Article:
"Art became so engrossing that I gave up all other distractions," he continued. "My life used to be consumed with music, but when I started to paint realistically, I began painting in silence. I didn't want any interruptions ... and this freed my mind. I forgot about everyone else and concentrated on my own thoughts," he said. "I realized that in order to be a painter and to express myself truly, I needed to look inside myself."
It was during this period that Finney also began painting on a larger, life-sized scale--typically 7 by 10 feet. "I think the larger a painting is, the more there is a one-on-one confrontation, so that you have more of a feeling of actuality. When you see a life-sized figure as opposed to one half that size, you feel different." he said. "And besides, the Old Masters painted life-sized, and I love that."
Two distractions Finney didn't give up were nature and the relationships with his friends. As an avid camper for the past 30 years, he has explored numerous uninhabited places, and these experiences have shown up in his work. "Nature has influenced my paintings remarkably," he said.
Still, Finney works mostly from his imagination and returns to the live model only occasionally to refresh himself.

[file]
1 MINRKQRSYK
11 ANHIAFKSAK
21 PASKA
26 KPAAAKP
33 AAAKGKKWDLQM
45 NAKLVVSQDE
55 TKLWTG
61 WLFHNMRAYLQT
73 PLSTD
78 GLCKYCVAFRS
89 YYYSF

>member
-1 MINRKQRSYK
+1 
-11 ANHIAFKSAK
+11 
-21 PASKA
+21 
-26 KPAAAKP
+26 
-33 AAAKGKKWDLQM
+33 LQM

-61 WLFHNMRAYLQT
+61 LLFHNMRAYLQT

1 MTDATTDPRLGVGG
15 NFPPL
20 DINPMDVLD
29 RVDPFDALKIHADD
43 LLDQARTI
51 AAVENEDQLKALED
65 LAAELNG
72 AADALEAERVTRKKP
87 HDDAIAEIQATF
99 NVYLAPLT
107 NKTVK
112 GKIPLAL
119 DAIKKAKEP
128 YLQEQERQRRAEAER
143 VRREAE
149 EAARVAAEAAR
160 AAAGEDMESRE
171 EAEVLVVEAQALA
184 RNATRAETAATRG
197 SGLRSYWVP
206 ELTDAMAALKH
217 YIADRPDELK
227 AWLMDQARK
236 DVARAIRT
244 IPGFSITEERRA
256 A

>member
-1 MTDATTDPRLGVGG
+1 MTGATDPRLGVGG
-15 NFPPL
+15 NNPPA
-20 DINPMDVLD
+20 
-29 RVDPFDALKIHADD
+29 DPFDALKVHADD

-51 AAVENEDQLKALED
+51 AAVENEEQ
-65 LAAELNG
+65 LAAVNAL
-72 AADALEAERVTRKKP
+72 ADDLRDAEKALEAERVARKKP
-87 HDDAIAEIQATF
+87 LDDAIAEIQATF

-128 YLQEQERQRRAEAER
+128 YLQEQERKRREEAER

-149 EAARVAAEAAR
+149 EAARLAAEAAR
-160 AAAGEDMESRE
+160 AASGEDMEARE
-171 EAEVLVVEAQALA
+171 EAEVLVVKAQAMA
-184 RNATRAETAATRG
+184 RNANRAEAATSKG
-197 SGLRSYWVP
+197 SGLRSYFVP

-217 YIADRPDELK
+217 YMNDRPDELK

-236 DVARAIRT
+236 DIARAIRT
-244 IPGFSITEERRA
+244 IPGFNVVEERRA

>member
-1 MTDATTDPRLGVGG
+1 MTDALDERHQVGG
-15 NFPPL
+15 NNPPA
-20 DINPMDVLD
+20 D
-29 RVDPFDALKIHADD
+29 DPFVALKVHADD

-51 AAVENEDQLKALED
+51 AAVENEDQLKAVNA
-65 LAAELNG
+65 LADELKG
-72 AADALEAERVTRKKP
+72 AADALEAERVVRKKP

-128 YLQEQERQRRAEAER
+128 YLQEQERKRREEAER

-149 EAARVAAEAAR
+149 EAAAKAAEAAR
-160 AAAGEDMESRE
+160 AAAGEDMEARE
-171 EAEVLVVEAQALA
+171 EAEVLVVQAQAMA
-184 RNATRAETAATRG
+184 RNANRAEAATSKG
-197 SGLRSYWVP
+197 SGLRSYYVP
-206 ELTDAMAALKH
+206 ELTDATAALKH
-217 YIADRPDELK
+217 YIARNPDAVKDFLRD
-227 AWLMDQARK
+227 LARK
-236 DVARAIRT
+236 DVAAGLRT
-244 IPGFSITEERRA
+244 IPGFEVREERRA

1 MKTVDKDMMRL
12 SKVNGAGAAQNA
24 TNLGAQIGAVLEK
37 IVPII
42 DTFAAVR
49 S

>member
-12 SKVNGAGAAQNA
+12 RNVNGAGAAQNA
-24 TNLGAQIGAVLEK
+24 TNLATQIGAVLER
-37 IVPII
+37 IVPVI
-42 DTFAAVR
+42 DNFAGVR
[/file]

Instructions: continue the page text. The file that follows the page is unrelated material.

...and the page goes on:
When Finney found his own style, the challenge was now bringing his art to the attention of others. The initial response to his work, however, was unexpected.
"People liked my work, galleries and publishers liked my work, but it was always out of step with the style of the time. It wasn't in their direction," he said. "But then, after the Cold War, peace became more a way of life, and then my work started getting more and more popular. Realism was also making a comeback."
Things really started coming together about two years ago following a successful show at the L.G.O. Gallery in Palm Springs, Calif. "It was quite a turnout," he said. "I had a friend come down from L.A., and he was so fascinated by the interaction of the people with my work that he decided he would fund me. He started a company called Art Vision and next thing I knew, we were at Artexpo New York [in 2000], and Kolibri Fine Art Prints found me and we signed a deal. Now we're producing giclees and everything is going great."
To date, Finney has sold more than two-thirds of the original work--some 170 paintings--he has created during the last 26 years. "That may not sound like a lot of paintings--I know some artists who complete that many each year but--mine are very time consuming ... on average it takes me 2,000 hours to complete a single canvas," he explained. "I don't believe in shortcuts. Otherwise, the art suffers. Lack of time means lack of thought for me."
If there is one thing that Finney prides himself on, it is his ability to completely immerse himself in the painting process. Still, said Finney, "I keep my mind flexible. Art for me is a personal pleasure that no one else can take away."
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|Publication:||Art Business News|
|Article Type:||Brief Article|
|Date:||Dec 1, 2001|